But there are other, and arguably more important, ways of reading the match motif. It might equally be understood as a cooperative negotiation and mutually enjoyable exchange. Artist and curator play a decorous game-of-rules, each with a specific agenda to push, but each also pushing the limits of the other. As it happens, I’ve experienced such a game; I’ve played with PĀNiA! myself. Last year, she participated in Projects 2018, the non-commercial presentation within Auckland Art Fair co-curated by Salgado and me, producing a series of witty way-finding signs pointing visitors to the area occupied by ONE OF ALL. This year, as sole curator, I invited her to nominate another artist to participate in Projects 2019, titled Whanaungatanga. (My intention in using this title was to acknowledge Mokopōpaki’s influence on my thinking, to embody my belief in the importance of kaupapa Māori, and to quietly counteract Pākehā devaluation of te reo.)

PĀNiA! found a way to turn my rather ‘institutional’ position into an invitation to a deeper kind of trust

As with the other ‘alumni’ I called on, I invited PĀNiA! to hand over the project or to work with her chosen newbie. Her initial desire was to fulfil an ambition expressed in ONE OF ALL to work directly with Nauman, but for one reason or another this did not eventuate. PĀNiA! then proposed to present another work based on the example of the ‘superstartist’. I quibbled, suggesting that what she had in mind was not really in line with my curatorial objectives, representing less a collaboration and more an homage or détournement. PĀNiA! answered this by positing a collaboration with me, by which I would provide a series of lists that she would convert into a Nauman-like word stack. PĀNiA! found a way to turn my rather ‘institutional’ position into an invitation to a deeper kind of trust. She also showed up the limitations of my declared intention to cede curatorial control. Advantage, PĀNiA!

Our match, inevitably, did not end there. When it came time to write texts for the various projects, PĀNiA! and I again found ourselves in a competition of wills. I wished to insinuate my voice into the 200-odd words allocated to her work. PĀNiA! had her own way of doing things. We went back and forth a bit by email. A couple of details she wished to include perplexed me, not least because the work was still in development and I was basing my thinking and writing on a proposal alone. I kept trying to edit the text such that it made sense to me. Ultimately, I permitted some of PĀNiA!’s phrasing to remain in, but the blurb was not precisely as she wanted it. Nor was I wholly convinced by the result. We were, at best, at deuce.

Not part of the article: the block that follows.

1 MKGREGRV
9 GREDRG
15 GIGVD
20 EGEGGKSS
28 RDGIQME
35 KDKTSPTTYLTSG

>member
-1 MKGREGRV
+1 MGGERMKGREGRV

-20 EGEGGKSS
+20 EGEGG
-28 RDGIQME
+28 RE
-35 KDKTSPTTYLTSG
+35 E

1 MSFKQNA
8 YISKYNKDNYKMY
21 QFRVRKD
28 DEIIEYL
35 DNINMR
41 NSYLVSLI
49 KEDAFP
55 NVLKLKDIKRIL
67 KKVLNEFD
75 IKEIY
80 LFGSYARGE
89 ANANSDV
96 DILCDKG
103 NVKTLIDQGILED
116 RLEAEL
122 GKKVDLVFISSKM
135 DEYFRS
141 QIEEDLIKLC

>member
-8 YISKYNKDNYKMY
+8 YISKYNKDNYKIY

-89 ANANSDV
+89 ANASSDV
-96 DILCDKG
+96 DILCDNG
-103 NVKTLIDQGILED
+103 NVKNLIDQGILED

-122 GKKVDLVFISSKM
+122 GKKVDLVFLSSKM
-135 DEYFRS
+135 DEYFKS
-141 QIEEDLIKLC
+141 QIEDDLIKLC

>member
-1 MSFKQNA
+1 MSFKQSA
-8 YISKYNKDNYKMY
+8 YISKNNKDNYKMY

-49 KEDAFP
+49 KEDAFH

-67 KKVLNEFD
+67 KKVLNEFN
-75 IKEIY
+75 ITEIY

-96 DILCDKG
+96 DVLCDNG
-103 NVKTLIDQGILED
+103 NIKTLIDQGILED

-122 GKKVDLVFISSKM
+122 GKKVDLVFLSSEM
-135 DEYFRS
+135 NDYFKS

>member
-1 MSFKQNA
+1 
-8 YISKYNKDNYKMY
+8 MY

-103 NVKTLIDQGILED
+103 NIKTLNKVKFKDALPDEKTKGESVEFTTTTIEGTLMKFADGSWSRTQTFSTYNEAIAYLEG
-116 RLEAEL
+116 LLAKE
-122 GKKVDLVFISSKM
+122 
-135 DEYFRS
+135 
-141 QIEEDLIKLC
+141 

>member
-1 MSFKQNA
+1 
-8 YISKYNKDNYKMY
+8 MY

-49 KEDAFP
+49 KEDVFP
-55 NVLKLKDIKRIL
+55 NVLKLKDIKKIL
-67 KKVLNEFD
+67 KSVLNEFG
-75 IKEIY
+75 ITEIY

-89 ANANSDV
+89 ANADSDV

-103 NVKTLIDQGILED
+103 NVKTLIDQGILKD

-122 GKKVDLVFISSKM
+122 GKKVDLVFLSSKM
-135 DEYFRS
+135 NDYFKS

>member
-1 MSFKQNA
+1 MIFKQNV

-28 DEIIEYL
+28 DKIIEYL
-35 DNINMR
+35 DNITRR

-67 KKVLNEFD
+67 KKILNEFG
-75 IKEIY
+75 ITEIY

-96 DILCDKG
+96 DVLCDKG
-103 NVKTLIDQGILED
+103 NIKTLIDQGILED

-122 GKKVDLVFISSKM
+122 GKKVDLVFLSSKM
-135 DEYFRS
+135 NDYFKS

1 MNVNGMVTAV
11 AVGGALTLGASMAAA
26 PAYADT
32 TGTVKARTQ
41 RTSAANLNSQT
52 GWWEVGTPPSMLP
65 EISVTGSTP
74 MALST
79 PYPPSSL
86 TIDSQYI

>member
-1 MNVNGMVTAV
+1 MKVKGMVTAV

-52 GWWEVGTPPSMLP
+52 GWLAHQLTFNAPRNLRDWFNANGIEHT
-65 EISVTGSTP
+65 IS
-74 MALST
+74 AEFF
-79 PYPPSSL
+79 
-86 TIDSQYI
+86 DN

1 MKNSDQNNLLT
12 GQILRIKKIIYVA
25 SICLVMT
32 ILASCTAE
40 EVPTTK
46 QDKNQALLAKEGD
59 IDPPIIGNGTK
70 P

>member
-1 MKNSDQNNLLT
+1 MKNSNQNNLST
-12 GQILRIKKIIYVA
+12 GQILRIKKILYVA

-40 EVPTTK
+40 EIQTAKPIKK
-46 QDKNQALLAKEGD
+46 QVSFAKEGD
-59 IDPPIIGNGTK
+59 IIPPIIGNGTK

The poem can be read as a rather personal message to me, and – surprise, surprise – I am tempted to so read it

When the fair opened, I was surprised to discover that the resulting work, Nounman, had shifted significantly from what had been proposed. Particular phrases that PĀNiA! had wanted to include in the write-up made perfect sense, or would have, had I put my faith in her and run with them. The key elements planned were there. As promised, the project centred a large LED neon modelled on the form of a ‘universal man’ of the sort found in signage for bathrooms. However, where I had expected to see a large number of words riddling the male body, and carved out of the lists I had supplied, PĀNiA! presented just eleven, reshaped into a didactic cinquain and embroidered on a lily-white towel with which the figure might cover his shame (should he wish to): “ORANGE / MAN DANCE / CROSS INSTAGRAM DREAMTIME / SMILE FRĀNZ! FUTURE LOVE / MATCH.”

The poem can be read as a rather personal message to me, and – surprise, surprise – I am tempted to so read it. It includes references that hold special meaning for me. Dancing, for instance, appears in a recent piece I wrote about Shannon Novak’s Sub Rosa. I use Instagram entirely too much. I am an inveterate insomniac with a deep interest in Australian Aboriginal cultures (long and not entirely unproblematic story). FRĀNZ! is a name by which PĀNiA! has come to call me. The closing ‘match’ is beautifully ambiguous. I like to think of it as a subtle statement of triumph: game, set, match, PĀNiA! Coupled with the preceding ‘love’, it recalls my partner, whom I had mentioned in my lists. It also reminds me of a comment made by the artist when I contacted her for this piece. Being overly busy, she declined to “play interview tennis” but noted, “Quite like to do this in future, possibly as a doubles team.” Today’s opponent can be tomorrow’s mate.